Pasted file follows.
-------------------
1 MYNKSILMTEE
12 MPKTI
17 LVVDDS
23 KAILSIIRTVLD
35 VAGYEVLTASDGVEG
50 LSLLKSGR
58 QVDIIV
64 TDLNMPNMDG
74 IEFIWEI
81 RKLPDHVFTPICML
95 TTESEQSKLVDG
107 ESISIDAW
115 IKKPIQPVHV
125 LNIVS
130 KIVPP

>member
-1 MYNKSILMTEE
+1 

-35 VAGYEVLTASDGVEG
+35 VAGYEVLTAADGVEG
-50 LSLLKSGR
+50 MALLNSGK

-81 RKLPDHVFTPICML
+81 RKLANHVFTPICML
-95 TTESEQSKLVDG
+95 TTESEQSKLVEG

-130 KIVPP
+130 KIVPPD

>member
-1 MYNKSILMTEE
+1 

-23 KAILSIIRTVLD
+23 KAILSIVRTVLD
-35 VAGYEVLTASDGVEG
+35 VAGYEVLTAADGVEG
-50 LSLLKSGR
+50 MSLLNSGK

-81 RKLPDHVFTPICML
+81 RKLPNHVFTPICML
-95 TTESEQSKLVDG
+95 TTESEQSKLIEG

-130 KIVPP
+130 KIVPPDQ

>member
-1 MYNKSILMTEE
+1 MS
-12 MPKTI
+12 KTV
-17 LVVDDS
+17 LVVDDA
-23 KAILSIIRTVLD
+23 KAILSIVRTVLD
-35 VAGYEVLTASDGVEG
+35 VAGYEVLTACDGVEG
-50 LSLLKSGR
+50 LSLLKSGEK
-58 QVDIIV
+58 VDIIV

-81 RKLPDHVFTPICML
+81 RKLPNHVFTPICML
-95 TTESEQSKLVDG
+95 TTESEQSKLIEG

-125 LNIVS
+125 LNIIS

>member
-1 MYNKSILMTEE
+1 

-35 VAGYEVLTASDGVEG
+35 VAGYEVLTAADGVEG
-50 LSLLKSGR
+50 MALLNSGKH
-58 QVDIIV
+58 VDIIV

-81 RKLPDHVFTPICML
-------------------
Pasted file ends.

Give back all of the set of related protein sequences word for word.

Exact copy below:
1 MYNKSILMTEE
12 MPKTI
17 LVVDDS
23 KAILSIIRTVLD
35 VAGYEVLTASDGVEG
50 LSLLKSGR
58 QVDIIV
64 TDLNMPNMDG
74 IEFIWEI
81 RKLPDHVFTPICML
95 TTESEQSKLVDG
107 ESISIDAW
115 IKKPIQPVHV
125 LNIVS
130 KIVPP

>member
-1 MYNKSILMTEE
+1 

-35 VAGYEVLTASDGVEG
+35 VAGYEVLTAADGVEG
-50 LSLLKSGR
+50 MALLNSGK

-81 RKLPDHVFTPICML
+81 RKLANHVFTPICML
-95 TTESEQSKLVDG
+95 TTESEQSKLVEG

-130 KIVPP
+130 KIVPPD

>member
-1 MYNKSILMTEE
+1 

-23 KAILSIIRTVLD
+23 KAILSIVRTVLD
-35 VAGYEVLTASDGVEG
+35 VAGYEVLTAADGVEG
-50 LSLLKSGR
+50 MSLLNSGK

-81 RKLPDHVFTPICML
+81 RKLPNHVFTPICML
-95 TTESEQSKLVDG
+95 TTESEQSKLIEG

-130 KIVPP
+130 KIVPPDQ

>member
-1 MYNKSILMTEE
+1 MS
-12 MPKTI
+12 KTV
-17 LVVDDS
+17 LVVDDA
-23 KAILSIIRTVLD
+23 KAILSIVRTVLD
-35 VAGYEVLTASDGVEG
+35 VAGYEVLTACDGVEG
-50 LSLLKSGR
+50 LSLLKSGEK
-58 QVDIIV
+58 VDIIV

-81 RKLPDHVFTPICML
+81 RKLPNHVFTPICML
-95 TTESEQSKLVDG
+95 TTESEQSKLIEG

-125 LNIVS
+125 LNIIS

>member
-1 MYNKSILMTEE
+1 

-35 VAGYEVLTASDGVEG
+35 VAGYEVLTAADGVEG
-50 LSLLKSGR
+50 MALLNSGKH
-58 QVDIIV
+58 VDIIV

-81 RKLPDHVFTPICML